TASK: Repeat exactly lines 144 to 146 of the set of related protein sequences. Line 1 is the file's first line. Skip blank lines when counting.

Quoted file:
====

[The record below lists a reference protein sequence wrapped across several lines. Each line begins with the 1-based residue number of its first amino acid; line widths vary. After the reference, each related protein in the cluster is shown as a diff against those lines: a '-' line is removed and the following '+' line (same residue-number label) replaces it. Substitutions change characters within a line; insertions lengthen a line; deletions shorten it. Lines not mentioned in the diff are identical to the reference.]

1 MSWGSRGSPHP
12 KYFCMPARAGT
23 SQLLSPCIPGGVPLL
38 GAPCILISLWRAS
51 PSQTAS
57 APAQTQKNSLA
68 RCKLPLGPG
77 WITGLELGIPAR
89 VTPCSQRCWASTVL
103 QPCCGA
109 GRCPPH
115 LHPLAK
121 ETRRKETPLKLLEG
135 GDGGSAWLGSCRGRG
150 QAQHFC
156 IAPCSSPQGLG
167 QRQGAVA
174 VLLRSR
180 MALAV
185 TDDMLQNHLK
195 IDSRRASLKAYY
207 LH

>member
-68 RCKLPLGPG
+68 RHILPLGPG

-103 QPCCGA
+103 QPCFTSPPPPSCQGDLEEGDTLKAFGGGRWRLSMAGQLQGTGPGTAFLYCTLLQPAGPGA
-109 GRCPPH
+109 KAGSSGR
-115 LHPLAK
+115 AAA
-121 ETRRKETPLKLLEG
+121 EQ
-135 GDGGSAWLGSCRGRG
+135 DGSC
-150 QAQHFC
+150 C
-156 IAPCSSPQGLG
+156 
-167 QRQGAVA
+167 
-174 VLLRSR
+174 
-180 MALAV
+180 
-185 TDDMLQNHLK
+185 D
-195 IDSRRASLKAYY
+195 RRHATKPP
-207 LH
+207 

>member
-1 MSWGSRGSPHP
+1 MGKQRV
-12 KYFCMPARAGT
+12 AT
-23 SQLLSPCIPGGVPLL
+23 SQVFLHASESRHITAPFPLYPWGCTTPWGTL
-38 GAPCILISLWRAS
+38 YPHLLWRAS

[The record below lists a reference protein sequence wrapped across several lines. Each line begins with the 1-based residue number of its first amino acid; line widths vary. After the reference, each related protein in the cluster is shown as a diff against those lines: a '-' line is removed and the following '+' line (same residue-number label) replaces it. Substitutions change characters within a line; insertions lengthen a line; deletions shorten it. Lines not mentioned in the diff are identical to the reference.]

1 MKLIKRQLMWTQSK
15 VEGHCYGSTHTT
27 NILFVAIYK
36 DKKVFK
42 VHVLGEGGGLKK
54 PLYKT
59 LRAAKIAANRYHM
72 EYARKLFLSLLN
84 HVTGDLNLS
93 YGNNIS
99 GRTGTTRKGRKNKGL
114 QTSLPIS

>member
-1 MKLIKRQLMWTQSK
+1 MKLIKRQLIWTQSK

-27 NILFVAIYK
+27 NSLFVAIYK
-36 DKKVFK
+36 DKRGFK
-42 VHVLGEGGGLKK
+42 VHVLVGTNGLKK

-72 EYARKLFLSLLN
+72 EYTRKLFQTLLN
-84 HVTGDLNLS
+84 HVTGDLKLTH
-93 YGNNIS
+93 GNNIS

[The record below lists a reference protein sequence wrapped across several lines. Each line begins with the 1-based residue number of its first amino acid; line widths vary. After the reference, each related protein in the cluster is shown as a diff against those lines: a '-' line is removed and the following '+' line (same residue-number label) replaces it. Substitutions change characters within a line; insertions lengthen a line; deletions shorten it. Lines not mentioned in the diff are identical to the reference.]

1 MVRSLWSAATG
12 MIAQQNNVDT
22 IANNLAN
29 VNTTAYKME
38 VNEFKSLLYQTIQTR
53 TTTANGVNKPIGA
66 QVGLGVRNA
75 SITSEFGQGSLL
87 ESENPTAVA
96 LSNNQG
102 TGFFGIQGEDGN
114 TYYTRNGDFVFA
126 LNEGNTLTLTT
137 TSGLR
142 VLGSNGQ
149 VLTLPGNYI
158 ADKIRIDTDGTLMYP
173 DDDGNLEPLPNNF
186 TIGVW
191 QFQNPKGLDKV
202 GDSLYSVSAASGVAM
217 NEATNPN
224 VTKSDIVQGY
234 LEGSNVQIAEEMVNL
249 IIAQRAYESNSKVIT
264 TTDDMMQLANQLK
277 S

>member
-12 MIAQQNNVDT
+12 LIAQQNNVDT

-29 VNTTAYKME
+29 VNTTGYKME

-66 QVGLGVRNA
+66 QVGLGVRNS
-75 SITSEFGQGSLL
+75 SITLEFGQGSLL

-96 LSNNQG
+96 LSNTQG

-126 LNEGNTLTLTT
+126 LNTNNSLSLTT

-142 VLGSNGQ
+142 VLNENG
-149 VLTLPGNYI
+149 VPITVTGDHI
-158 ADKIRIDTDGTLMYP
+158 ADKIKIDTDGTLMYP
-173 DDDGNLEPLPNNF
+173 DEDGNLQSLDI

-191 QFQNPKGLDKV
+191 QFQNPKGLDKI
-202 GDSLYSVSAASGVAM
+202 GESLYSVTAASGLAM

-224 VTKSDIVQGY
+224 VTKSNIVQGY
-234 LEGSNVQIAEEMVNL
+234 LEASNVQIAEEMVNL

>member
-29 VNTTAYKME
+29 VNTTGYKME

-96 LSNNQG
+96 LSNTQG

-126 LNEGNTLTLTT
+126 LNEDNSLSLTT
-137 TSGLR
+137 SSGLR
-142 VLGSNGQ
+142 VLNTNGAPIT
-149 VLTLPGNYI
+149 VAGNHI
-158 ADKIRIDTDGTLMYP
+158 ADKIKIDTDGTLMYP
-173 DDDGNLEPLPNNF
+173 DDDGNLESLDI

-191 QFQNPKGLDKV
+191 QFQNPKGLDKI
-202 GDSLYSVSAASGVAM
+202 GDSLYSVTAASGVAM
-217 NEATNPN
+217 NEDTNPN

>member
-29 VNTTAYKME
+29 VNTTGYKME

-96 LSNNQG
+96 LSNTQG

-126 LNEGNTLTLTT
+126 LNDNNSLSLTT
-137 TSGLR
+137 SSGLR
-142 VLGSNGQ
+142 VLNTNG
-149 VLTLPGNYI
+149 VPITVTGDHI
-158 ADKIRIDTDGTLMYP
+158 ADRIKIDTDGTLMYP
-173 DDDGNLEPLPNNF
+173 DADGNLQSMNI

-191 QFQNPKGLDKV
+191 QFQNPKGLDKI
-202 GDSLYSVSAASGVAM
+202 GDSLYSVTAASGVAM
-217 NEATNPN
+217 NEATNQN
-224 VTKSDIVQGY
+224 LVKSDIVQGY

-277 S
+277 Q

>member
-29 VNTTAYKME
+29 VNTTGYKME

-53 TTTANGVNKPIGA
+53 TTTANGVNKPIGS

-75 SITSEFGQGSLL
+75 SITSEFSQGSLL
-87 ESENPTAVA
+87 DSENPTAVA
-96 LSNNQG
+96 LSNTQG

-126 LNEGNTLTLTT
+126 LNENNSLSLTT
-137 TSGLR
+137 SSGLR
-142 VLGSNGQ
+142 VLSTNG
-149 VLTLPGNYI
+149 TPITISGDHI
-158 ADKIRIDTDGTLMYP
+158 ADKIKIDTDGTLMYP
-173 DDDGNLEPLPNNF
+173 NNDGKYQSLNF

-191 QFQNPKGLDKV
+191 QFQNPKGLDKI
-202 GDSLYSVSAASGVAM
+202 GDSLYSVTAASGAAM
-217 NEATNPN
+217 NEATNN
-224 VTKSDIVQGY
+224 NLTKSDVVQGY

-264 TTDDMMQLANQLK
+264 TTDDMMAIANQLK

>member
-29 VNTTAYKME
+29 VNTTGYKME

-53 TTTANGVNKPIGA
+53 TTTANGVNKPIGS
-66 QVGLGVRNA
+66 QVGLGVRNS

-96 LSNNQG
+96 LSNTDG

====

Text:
+224 VTKSNIVQGY
-234 LEGSNVQIAEEMVNL
+234 LEASNVQIAEEMVNL